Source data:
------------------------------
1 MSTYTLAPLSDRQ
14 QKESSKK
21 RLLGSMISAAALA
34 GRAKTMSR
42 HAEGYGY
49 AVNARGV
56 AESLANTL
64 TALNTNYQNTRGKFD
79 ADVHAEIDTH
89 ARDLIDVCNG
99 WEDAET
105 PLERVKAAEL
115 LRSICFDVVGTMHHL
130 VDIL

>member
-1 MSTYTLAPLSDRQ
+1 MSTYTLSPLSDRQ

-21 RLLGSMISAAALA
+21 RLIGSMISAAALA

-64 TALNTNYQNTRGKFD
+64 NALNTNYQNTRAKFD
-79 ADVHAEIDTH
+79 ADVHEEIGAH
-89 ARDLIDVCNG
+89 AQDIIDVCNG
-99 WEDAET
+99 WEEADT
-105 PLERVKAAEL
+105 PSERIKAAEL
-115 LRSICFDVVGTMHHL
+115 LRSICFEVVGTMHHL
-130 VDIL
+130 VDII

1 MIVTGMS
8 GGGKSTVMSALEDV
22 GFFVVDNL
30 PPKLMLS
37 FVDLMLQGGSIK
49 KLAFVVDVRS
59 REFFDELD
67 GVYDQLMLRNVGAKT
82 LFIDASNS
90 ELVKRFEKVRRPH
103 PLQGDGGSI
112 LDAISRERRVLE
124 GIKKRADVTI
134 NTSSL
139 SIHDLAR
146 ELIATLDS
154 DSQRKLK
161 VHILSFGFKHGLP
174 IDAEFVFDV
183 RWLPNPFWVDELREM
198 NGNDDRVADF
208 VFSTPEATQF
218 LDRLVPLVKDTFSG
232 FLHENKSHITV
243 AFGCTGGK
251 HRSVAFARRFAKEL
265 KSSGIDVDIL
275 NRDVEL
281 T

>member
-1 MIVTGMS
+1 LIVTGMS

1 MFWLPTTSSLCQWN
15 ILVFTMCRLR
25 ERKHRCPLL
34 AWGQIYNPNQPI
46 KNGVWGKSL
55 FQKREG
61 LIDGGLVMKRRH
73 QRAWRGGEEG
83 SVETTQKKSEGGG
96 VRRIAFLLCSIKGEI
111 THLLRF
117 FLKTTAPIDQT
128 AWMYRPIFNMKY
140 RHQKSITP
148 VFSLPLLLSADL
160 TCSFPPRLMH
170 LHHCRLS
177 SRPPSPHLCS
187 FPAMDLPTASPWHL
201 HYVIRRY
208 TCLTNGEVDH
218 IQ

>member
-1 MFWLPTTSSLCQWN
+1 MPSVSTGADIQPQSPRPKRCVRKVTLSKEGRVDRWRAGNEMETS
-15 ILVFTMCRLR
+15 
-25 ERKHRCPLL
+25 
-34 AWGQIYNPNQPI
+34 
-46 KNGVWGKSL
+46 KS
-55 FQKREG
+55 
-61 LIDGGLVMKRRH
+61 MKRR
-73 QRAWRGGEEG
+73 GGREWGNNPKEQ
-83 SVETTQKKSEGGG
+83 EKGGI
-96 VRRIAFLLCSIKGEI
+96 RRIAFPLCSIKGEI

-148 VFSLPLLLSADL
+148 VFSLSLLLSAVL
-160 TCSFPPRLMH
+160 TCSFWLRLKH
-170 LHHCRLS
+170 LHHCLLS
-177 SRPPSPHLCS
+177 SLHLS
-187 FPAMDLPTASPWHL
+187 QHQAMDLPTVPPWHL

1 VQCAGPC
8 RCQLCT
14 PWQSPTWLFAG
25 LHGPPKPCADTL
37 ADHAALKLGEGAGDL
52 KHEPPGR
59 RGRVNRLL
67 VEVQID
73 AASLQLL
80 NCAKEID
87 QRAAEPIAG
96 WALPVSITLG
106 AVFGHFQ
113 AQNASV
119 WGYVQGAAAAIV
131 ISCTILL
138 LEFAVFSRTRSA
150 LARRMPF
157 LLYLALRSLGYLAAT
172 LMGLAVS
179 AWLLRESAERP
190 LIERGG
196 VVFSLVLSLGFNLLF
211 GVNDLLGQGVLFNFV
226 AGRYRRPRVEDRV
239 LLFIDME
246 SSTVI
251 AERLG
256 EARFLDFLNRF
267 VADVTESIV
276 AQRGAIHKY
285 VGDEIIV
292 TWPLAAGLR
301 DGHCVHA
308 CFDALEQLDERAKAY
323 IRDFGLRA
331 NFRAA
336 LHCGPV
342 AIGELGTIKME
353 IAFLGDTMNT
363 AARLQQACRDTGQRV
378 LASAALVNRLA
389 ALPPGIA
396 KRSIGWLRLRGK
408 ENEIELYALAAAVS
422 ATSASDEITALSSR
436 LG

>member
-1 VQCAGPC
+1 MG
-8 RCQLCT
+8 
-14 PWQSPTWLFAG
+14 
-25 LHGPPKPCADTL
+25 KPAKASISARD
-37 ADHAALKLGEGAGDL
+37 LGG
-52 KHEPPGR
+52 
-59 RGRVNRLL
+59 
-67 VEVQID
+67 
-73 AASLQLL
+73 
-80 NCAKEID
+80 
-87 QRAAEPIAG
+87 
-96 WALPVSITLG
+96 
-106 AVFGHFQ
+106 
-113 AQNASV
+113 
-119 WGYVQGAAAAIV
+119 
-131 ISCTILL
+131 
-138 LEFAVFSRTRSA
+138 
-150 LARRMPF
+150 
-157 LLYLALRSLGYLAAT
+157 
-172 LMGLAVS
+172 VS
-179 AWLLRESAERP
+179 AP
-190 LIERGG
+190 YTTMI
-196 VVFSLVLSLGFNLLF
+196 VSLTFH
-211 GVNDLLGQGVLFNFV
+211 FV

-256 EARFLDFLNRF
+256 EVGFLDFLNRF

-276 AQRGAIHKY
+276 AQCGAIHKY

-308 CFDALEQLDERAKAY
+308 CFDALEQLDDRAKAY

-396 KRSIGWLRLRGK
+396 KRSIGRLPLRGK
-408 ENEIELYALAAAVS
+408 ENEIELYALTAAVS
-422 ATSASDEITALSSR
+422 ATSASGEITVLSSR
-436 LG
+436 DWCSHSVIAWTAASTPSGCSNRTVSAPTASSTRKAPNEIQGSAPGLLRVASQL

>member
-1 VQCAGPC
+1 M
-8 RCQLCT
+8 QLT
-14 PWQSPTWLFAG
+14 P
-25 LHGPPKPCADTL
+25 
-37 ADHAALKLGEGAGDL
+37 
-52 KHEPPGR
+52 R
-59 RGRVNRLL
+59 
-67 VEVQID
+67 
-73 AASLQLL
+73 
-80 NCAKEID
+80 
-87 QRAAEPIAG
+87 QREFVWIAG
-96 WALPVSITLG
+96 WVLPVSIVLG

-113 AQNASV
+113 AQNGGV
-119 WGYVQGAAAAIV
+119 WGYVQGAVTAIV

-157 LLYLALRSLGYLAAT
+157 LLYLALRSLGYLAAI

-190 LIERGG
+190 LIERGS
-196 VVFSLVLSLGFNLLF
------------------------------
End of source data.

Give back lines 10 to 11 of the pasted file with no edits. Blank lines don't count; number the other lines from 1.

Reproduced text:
89 ARDLIDVCNG
99 WEDAET